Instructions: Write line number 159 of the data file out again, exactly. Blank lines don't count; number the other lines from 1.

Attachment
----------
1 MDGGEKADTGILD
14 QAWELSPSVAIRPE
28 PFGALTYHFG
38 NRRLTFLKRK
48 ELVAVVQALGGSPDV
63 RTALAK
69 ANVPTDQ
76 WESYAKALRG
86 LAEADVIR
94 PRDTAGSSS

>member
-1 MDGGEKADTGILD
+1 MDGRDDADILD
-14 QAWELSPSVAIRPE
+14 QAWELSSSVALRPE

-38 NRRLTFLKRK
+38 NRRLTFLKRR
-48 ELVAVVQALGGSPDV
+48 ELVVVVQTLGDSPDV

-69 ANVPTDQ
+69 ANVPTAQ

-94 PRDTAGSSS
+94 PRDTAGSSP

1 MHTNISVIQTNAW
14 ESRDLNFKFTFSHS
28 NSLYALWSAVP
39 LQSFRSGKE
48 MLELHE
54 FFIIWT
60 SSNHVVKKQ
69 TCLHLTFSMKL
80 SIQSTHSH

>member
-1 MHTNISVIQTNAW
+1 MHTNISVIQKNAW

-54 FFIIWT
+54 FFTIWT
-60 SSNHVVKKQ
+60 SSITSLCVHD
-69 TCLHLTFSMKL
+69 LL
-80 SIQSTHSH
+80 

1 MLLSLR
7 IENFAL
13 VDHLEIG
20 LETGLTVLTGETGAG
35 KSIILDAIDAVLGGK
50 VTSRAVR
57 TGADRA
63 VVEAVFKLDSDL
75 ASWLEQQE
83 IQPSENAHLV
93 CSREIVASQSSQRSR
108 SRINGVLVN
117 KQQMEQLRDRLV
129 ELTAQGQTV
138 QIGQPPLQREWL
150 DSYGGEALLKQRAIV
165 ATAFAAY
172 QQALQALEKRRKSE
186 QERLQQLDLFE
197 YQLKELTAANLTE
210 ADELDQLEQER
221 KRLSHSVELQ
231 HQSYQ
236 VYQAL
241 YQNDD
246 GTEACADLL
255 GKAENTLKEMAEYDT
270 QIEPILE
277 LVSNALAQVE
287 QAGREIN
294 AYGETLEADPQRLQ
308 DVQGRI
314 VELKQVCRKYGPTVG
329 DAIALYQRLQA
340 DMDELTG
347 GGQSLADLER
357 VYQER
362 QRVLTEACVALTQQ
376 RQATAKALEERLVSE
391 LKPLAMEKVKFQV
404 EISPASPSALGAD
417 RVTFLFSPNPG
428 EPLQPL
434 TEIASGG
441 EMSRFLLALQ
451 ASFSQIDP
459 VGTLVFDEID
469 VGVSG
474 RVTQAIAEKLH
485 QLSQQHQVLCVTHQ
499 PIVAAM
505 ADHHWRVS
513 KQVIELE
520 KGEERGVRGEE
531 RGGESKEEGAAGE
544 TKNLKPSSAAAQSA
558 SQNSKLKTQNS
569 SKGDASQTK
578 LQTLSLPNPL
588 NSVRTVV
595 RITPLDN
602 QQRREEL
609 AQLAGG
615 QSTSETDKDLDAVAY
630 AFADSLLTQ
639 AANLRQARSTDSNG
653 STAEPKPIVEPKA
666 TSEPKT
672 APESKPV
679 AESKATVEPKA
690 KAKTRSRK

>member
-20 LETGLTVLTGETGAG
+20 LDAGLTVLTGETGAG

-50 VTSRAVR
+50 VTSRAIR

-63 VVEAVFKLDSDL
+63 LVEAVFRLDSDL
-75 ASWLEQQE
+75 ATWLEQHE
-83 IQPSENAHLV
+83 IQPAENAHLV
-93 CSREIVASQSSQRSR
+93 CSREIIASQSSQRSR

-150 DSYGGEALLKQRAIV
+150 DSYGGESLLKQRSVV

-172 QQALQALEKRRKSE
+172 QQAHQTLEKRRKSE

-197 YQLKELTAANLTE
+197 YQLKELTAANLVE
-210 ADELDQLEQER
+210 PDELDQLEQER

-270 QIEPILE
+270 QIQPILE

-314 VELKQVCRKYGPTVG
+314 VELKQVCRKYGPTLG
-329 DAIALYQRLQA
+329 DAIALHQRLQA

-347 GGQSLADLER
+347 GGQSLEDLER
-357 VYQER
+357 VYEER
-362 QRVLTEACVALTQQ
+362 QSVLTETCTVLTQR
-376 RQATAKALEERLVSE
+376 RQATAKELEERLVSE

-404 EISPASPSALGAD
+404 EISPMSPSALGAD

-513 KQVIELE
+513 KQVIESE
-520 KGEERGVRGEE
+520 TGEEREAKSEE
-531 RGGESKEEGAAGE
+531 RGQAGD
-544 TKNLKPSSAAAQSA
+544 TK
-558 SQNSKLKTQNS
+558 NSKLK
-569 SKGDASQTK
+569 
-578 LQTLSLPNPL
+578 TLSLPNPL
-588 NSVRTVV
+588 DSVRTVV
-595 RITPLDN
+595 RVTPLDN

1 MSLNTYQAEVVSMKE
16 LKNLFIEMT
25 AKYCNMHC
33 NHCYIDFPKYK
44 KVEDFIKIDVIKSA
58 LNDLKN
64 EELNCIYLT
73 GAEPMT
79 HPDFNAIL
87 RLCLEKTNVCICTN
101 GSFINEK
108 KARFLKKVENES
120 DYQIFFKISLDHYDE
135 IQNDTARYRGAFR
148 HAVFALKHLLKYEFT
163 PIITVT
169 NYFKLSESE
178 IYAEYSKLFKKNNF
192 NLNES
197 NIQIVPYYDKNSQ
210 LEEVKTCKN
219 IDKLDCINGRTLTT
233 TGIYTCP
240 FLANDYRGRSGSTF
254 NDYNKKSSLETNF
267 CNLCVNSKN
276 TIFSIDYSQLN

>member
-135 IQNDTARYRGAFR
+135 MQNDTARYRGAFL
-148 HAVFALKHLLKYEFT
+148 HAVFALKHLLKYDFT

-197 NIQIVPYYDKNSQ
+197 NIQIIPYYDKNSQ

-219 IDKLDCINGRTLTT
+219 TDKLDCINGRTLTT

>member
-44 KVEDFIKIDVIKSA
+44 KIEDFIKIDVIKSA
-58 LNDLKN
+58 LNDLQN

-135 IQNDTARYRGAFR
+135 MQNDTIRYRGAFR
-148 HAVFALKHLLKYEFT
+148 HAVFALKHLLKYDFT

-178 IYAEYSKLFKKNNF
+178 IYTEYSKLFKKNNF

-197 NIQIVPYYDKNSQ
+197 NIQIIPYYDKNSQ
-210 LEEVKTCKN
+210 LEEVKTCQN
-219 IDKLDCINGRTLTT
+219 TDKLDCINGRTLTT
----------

+544 TK